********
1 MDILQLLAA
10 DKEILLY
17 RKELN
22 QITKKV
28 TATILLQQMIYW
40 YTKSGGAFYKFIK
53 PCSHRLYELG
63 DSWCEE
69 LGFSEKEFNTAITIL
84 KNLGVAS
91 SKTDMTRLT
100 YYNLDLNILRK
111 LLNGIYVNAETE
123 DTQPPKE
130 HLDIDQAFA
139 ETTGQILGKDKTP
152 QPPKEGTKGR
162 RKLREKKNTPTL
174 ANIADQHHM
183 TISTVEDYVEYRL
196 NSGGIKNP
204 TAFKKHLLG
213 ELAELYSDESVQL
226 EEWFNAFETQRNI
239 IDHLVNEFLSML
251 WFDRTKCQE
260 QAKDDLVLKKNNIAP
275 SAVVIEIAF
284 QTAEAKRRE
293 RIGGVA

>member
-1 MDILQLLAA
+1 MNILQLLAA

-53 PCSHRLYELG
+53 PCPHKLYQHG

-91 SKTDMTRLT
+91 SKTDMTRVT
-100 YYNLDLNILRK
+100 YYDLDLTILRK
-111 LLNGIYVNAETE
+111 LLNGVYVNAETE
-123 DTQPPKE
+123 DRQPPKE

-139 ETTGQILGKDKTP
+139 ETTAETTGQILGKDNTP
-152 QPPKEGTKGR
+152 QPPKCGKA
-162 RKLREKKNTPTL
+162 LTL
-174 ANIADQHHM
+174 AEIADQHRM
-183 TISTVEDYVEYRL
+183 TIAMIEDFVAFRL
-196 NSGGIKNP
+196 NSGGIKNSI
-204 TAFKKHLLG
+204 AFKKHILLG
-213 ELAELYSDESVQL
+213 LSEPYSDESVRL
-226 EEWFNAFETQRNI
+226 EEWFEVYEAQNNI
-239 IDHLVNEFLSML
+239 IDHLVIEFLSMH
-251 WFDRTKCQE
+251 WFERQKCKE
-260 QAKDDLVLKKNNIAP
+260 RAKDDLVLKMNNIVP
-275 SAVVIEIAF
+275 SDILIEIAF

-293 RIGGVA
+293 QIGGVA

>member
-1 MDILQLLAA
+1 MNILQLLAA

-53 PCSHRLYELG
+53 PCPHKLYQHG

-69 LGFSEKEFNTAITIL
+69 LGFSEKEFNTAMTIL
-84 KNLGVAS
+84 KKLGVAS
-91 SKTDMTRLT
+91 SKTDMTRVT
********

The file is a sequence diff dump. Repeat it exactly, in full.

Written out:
1 MDILQLLAA
10 DKEILLY
17 RKELN
22 QITKKV
28 TATILLQQMIYW
40 YTKSGGAFYKFIK
53 PCSHRLYELG
63 DSWCEE
69 LGFSEKEFNTAITIL
84 KNLGVAS
91 SKTDMTRLT
100 YYNLDLNILRK
111 LLNGIYVNAETE
123 DTQPPKE
130 HLDIDQAFA
139 ETTGQILGKDKTP
152 QPPKEGTKGR
162 RKLREKKNTPTL
174 ANIADQHHM
183 TISTVEDYVEYRL
196 NSGGIKNP
204 TAFKKHLLG
213 ELAELYSDESVQL
226 EEWFNAFETQRNI
239 IDHLVNEFLSML
251 WFDRTKCQE
260 QAKDDLVLKKNNIAP
275 SAVVIEIAF
284 QTAEAKRRE
293 RIGGVA

>member
-1 MDILQLLAA
+1 MNILQLLAA

-53 PCSHRLYELG
+53 PCPHKLYQHG

-91 SKTDMTRLT
+91 SKTDMTRVT
-100 YYNLDLNILRK
+100 YYDLDLTILRK
-111 LLNGIYVNAETE
+111 LLNGVYVNAETE
-123 DTQPPKE
+123 DRQPPKE

-139 ETTGQILGKDKTP
+139 ETTAETTGQILGKDNTP
-152 QPPKEGTKGR
+152 QPPKCGKA
-162 RKLREKKNTPTL
+162 LTL
-174 ANIADQHHM
+174 AEIADQHRM
-183 TISTVEDYVEYRL
+183 TIAMIEDFVAFRL
-196 NSGGIKNP
+196 NSGGIKNSI
-204 TAFKKHLLG
+204 AFKKHILLG
-213 ELAELYSDESVQL
+213 LSEPYSDESVRL
-226 EEWFNAFETQRNI
+226 EEWFEVYEAQNNI
-239 IDHLVNEFLSML
+239 IDHLVIEFLSMH
-251 WFDRTKCQE
+251 WFERQKCKE
-260 QAKDDLVLKKNNIAP
+260 RAKDDLVLKMNNIVP
-275 SAVVIEIAF
+275 SDILIEIAF

-293 RIGGVA
+293 QIGGVA

>member
-1 MDILQLLAA
+1 MNILQLLAA

-53 PCSHRLYELG
+53 PCPHKLYQHG

-69 LGFSEKEFNTAITIL
+69 LGFSEKEFNTAMTIL
-84 KNLGVAS
+84 KKLGVAS
-91 SKTDMTRLT
+91 SKTDMTRVT